Terrebonne Parish Sheriff’s deputies conducted a home raid in South Louisiana last week as part of an effort to uncover the identity of a police officer who writes for a local anti-corruption blog. The self-described “underground watchdog group” blog, ExposeDAT, had repeatedly linked Sheriff Jerry Larpenter to corruption and fraud as part of a series of short articles published in June that detailed rampant criminality among local politicians and business figures.
The target of the raid was Houma Police Officer Wayne Anderson, a former Terrebonne Parish deputy, now suspected by Sheriff Larpenter to be the author of the blog. Anderson, however, has denied any involvement with ExposeDAT. “I’m not sure if they believe Mr. Anderson is actually the author of such work,” stated Matthew Ory, Anderson’s attorney. One is given the sense that in addition to the extraordinary nature of the raid itself, the department may not even have the right man.
Citing a bogus “criminal defamation” statute, Larpenter’s deputies were able to obtain search warrants to seize evidence from Anderson’s house and from Facebook. Six deputies raided the home, taking two laptop computers, one of which belonged to the officer’s children, and five cell phones. The cited defamation statute was overturned by the US Supreme Court in 1964, ruling it as an unconstitutional violation of the First Amendment.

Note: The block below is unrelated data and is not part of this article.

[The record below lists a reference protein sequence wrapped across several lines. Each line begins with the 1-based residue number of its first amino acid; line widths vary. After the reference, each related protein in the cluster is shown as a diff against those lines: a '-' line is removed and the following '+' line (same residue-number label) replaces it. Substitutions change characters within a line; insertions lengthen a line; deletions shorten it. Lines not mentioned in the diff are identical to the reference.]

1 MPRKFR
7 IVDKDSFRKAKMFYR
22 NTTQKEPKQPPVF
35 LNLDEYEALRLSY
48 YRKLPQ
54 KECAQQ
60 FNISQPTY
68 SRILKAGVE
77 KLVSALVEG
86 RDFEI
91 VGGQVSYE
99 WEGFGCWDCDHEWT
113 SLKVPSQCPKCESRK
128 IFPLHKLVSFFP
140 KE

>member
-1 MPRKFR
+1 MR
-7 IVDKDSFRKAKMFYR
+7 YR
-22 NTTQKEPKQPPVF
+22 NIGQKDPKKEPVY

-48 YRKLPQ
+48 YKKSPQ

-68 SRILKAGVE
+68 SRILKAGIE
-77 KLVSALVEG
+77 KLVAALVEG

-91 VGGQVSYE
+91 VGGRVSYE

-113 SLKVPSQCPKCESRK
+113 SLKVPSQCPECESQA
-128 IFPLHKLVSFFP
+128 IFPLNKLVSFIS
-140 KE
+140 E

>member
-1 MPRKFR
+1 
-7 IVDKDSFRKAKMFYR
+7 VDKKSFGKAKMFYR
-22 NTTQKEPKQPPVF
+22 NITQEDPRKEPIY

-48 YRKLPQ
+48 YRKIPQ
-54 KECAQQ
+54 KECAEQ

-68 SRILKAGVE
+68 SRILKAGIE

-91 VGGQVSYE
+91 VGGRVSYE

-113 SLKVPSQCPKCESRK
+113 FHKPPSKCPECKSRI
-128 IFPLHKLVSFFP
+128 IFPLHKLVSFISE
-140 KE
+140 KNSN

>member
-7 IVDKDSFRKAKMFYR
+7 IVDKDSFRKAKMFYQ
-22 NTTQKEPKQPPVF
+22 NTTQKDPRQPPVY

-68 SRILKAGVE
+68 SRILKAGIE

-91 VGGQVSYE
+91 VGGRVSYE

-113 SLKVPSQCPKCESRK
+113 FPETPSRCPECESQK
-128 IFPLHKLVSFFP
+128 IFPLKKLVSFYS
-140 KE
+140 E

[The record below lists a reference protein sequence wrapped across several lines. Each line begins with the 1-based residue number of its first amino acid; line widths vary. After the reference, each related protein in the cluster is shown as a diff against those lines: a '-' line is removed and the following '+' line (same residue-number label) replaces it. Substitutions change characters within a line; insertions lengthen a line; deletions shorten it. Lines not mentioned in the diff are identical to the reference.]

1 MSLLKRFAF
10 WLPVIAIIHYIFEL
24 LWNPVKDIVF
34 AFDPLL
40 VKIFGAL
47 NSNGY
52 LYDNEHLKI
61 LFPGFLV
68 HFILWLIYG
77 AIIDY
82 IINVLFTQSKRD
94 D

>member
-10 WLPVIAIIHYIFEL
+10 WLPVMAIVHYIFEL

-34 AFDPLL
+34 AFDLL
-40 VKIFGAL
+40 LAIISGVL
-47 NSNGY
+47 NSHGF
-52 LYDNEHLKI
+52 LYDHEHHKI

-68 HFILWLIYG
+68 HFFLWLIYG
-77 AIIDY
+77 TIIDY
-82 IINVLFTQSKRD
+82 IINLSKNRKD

Explaining his reasoning to WWL News, Larpenter admonished: “If you’re gonna lie about me and make it under a fictitious name, I’m gonna come after you.”
On its webpage, ExposeDAT states its intention is to “explore the relationship between certain Public Officials and the flow of money in South Louisiana.” The author, writing anonymously under a pen name, describes the dealings between politicians and businessmen as “incestuous.” Each article dealt with different members of the local political and business community of Terrebonne Parish, using legally obtained public records to link them to various shady dealings.
The articles posted on the blog have accused multiple public officials and business owners in Terrebonne Parish of nepotism, tax evasion, pollution and misuse of government funds. The Sheriff’s office justified the raid with the claims that the blog had criminally defamed Tony Alford, the Parish’s new insurance agent. The blog also pointed out that Sheriff Larpenter’s wife managed Alford’s office, and alleged that Larpenter gave Alford the sheriff’s office insurance contract.
In a blog post titled “Gordon Dove and Tony Alford’s Radioactive Waste Dumping,” the author uncovered information concerning a trucking company co-owned by Alford and the Parish president Gordon Dove. The trucking company had been cited for dumping radioactive waste in eastern Montana, originally reported by a local newspaper in Missoula, Montana.
Dove had recently been appointed to the Louisiana House Natural Resource Committee by previous Louisiana Governor Bobby Jindal. He now presides as chairman of the committee, which was tasked with raising awareness of coastal erosion and attempting to reverse the trend of receding barrier islands and coastal wetlands.